One-Sided-Contractual-Terms-Constitute-Unfair-Trade-Practice-Under-Consumer-Law-in-India

INTRODUCTION:

A three-judge bench of the Supreme Court, in Ireo Grace Realtech Pvt. Ltd. v. Abhishek Khanna and Ors.[1], has inter alia held that developers cannot compel apartment buyers to be bound by one-sided contractual terms. Finding such one-sided agreements oppressive, the Court has held that the same would constitute an unfair trade practice under the consumer laws in India.
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Supreme Court Clarifies that Acceptance of a Conditional Offer with a Further Condition does not Result in a Concluded Contract.

Introduction

In M/s. Padia Timber Company (P) Ltd. v. The Board of Trustees of Vishakhapatnam Port Trust[1], the Supreme Court has reiterated that the acceptance of a conditional offer with a further condition does not result in a concluded contract. The Court has observed that when the acceptor attaches a new condition while accepting the contract already signed by the proposer, the contract is not complete until the proposer accepts the new condition. 
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Invoking Arbitration Agreements in Unstamped Documents – Course Correction from the Garware Wall Ropes’ Judgment 

 

What happened in the Garware Wall Ropes’ Judgment?

In our earlier article,[1] we had discussed the decision of the Supreme Court in Garware Wall Ropes Ltd. v. Coastal Marine Construction & Engineering Ltd. (“Garware Judgment”).[2] We had remarked that much was left to be done to strike a balance between arbitration law, stamping law and the equitable rights of litigants. We had analysed how the Garware Judgment took a narrow view on invoking arbitration agreements in unstamped documents, in holding that an arbitration could not be invoked in case of an arbitration agreement forming a part of an unstamped document, until the defect of non-stamping was rectified. It held that before proceeding under the Arbitration and Conciliation Act, 1996 (“Arbitration Act”), the Court ought to impound the document and send it for collection of stamp duty dues. This also meant that neither the parties, nor the Court could appoint an arbitrator till the requisite stamp duty was paid.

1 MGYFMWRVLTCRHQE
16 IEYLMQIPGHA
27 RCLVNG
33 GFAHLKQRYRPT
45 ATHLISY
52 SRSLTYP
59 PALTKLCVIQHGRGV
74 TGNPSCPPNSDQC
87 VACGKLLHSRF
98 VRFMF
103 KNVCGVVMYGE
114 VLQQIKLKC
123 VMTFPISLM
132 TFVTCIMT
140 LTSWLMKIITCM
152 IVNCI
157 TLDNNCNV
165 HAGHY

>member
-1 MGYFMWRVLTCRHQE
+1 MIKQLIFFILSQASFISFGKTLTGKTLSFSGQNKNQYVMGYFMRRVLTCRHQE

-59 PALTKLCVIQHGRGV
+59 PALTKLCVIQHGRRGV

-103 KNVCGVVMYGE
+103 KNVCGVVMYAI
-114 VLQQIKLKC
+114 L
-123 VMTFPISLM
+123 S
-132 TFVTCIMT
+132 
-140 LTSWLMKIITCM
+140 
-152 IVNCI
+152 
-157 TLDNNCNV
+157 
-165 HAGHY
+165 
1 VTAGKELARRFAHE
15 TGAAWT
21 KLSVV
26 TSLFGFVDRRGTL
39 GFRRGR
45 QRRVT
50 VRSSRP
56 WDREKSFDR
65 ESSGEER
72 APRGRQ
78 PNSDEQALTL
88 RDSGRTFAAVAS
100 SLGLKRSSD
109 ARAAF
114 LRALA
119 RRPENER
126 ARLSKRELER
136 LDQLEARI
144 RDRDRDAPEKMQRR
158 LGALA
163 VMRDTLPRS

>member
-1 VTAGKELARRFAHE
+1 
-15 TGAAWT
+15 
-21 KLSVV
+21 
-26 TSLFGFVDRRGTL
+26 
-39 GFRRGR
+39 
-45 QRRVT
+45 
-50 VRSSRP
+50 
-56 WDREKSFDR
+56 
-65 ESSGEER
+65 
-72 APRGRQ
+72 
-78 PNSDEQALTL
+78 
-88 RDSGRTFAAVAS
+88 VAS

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WRITS AGAINST ORDERS PASSED BY ARBITRAL TRIBUNALS – THE SUPREME COURT REITERATES THE LAW SMM

 Introduction

Recently, a three-judge bench of the Supreme Court in Bhaven Construction v. Executive Engineer Sardar Sarovar Narmada Nigam Ltd. and Anr[1] has observed that the High Courts’ power of interference under Articles 226[2] and 227[3] of the Constitution of India (“Constitution”), in the context of arbitral proceedings, may be exercised in ‘exceptional rarity’. Clarifying the term ‘exceptional rarity’, the Court pointed out that such interference would be warranted only in cases wherein a party is left remediless under the Arbitration and Conciliation Act, 1996 (“Arbitration Act”) or clear bad faith is shown by one of the parties.